Discover Island Vacation Rentals
Explore Deer Isle and the Blue Hill Peninsula where retreating glaciers left behind an enchanting landscape of spruce-clad islands, rocky shorelines, undulating countryside, and picturesque beaches.
Traverse along with fields of lupine, lush forest, ocean side ledges, meandering inlets and coves, and pristine lakes. Relish your time in the areas of many charming villages. Stonington, a century-old fishing village, harbors Maine’s second-largest lobstering fleet. Walk the historic streets of Castine, or the quaint village setting of Blue Hill. Smaller communities of Brooklin, Brooksville, Deer Isle, Penobscot, Sedgwick, Surry, and Orland offer even quieter escapes.
All boast a variety of charming vacation rental homes, resting oceanside, dotting cascading hillsides down to sparkling blue waters, or nestled in woodland settings, providing unsurpassed accommodations throughout all of these scenic coastal towns. Your perfect Coastal Maine Vacation! Your perfect Maine Vacation Rental!
Abundant restaurants, museums, theaters, music, shops, galleries, antiques and more provide just the right amount of activity to complement this peaceful setting. Graced with the distinguished Haystack School of Crafts and Kneissel Hall of Music, among many other noteworthy establishments, the area has attracted a creative mix of craftspeople, artists, writers, photographers, and musicians, while preserving a treasured unpretentiousness that visitors and Mainers savor. All enjoyed from your Maine Oceanfront Vacation Rental!
Should you choose to venture off the island, Bar Harbor, Acadia, Camden, Ellsworth and many other premier tourist destinations are only a short drive away. Call us now for information on your Maine Coastal Vacation Rental!
Some History of Deer Isle
The Islands of Deer Isle are only a few among the thousands along Maine’s coastline. It is the second-largest; Mount Desert Island is the first.
Called the ‘sunken’ coast, Maine’s rocky appearance was created by the glacial impact of an ancient mountain range at the ocean’s edge during the ice age. The land in this part of Maine is very different. Much of it is sandy and characterized by blueberry barrens, massive granite boulders and rocky detritus.
Native Americans (traces of whom can still be found) were already scattered among the islands when the first Europeans came to settle in 1755. The settlers became accomplished boat builders, seafarers and fishermen, the descendants of whom continue to have a spiritual link to the sea.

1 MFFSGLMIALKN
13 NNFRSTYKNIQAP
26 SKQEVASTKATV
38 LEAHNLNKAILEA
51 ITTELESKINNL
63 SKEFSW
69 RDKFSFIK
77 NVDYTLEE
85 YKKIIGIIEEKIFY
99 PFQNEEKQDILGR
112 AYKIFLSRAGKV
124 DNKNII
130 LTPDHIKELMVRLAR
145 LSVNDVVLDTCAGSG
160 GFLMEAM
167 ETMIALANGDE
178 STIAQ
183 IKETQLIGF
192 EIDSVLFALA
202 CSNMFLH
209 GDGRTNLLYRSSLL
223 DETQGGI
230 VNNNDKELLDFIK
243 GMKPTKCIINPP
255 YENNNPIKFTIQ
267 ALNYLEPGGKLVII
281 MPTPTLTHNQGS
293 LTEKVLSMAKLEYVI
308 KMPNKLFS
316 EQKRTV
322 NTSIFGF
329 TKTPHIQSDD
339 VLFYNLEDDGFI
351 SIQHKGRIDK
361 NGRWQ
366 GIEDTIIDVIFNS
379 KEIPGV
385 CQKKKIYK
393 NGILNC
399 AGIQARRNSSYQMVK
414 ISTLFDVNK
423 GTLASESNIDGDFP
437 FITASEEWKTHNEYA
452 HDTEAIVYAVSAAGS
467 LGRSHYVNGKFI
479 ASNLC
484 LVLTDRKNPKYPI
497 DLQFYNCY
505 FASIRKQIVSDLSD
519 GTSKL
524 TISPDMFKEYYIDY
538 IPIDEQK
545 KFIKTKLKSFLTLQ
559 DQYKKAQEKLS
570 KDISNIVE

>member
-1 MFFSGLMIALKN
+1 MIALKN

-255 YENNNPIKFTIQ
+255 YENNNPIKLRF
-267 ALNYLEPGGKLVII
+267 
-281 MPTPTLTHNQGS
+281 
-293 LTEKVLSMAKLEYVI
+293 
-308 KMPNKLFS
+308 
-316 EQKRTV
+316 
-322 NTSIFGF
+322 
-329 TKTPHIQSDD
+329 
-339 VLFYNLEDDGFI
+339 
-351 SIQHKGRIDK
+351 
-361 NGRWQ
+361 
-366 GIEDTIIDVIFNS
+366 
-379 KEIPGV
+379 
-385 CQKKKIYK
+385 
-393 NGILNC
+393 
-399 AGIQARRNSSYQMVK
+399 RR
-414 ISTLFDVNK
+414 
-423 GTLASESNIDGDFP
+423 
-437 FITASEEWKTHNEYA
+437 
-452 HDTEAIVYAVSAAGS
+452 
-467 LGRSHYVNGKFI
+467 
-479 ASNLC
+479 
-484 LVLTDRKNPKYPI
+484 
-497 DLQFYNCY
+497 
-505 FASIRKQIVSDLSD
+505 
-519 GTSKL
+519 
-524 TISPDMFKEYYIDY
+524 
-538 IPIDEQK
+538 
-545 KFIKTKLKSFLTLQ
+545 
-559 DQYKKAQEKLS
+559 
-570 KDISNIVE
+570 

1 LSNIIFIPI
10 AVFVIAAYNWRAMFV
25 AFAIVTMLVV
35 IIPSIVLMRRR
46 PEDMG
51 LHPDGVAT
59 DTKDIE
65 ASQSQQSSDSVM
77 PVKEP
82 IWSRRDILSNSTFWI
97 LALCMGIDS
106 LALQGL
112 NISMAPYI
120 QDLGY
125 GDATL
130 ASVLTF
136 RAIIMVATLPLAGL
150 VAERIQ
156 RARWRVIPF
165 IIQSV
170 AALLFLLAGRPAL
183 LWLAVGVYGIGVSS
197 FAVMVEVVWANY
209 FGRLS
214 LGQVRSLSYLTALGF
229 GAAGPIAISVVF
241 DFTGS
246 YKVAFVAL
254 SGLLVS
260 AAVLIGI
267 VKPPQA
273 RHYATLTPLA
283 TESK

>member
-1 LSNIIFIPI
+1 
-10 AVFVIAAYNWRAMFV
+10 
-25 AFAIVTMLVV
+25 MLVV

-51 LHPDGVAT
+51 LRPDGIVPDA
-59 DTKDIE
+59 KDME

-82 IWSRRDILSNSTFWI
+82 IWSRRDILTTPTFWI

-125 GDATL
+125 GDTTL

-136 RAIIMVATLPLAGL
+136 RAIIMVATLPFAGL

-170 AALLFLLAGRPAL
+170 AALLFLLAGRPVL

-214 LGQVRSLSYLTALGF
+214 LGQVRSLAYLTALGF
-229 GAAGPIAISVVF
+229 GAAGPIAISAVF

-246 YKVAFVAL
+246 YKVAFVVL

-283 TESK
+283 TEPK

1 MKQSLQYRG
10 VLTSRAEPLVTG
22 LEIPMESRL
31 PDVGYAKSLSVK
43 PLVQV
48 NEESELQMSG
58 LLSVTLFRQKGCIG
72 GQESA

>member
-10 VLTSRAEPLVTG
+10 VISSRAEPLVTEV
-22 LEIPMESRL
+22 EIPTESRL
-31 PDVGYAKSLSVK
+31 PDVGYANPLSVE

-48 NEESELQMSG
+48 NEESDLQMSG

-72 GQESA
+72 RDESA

The population slowly grew and in 1786 Nathaniel Scott would start a ferry service that provided access to the mainland across the Eggemoggin Reach. The ferry boat ran for over 150 years until the grand opening of the present-day suspension bridge on June 19, 1939; opening up the remote islands to the rest of the world. The bridge still stands as an impressive reminder that once crossed, you are entering into a wild and willful place. The only access by car, it is one of the longest and most daring suspension bridges in New England.
- The Mark Island Light
- A Fishing Float
- Whaling off the Island
A successful fishing outing In 1895, the strong & able reputation of Deer Isle seamen was recognized throughout the world when the American yacht “Defender”, designed by the famed Nathanael Herreshoff and manned entirely by residents of Deer Isle, won the first Americas Cup. Four years later, the yacht “Columbia” and its crew, once again entirely from the Islands, defended the Cup and brought home victory.
The later 19th century also saw the founding of the first granite quarries. From 1869 to 1969 granite cut from the Islands went into such notable structures as the Boston Museum of Fine Arts, Smithsonian Institute, Manhattans major bridges, US Naval Academy and the Kennedy Memorial in Arlington National Cemetery. The evidence of the industry is apparent everywhere on the Islands, especially by boat or kayak. The site of huge, pink-tinged granite boulders with chunks, some the size of buses, cut from them tickles the imagination. Today, the New England Stone Company still harvest’s granite blocks from Crotch Island located about 6 miles off Stonington.
But it would be the harvest of the ever-present sea that would, and continues to be, the predominant provider. Island fishermen supplied a local canning industry and fish markets around the world. Their yield was mainly cod, haddock and mackerel as well as gathered shellfish. Lobsters were not considered the luxury food item they are in today’s society and at the time were two cents each, regardless of size.
Deer Isle is rich in history, much of which can still be explored today. Many of the homesteads ad structures found on the Islands are the originals or well over a hundred years old. The Country club and Deer Isle Yacht Club were both formed in the 1920s, as well as the first local bank, Union Trust Company.
The Deer Isle/Stonington Historical Association provides a wealth of information, the building itself, was once home to a direct descendant of a Mayflower Pilgrim, Salome Sellers. She was born in 1800 and lived to see the 20th century here on the islands. She was also the subject of fiction based on fact work by Caroline Smith Rittenhouse called ‘An Island Woman’.
Today, Deer Isle, with its old quarries, cemeteries, and unspoiled granite shores, is still a remote, but a well-known destination. It requires a bit of work and navigation to find yourself on the country road leading up and over the bridge, yet once you’ve arrived, you feel as though you’ve finally come home.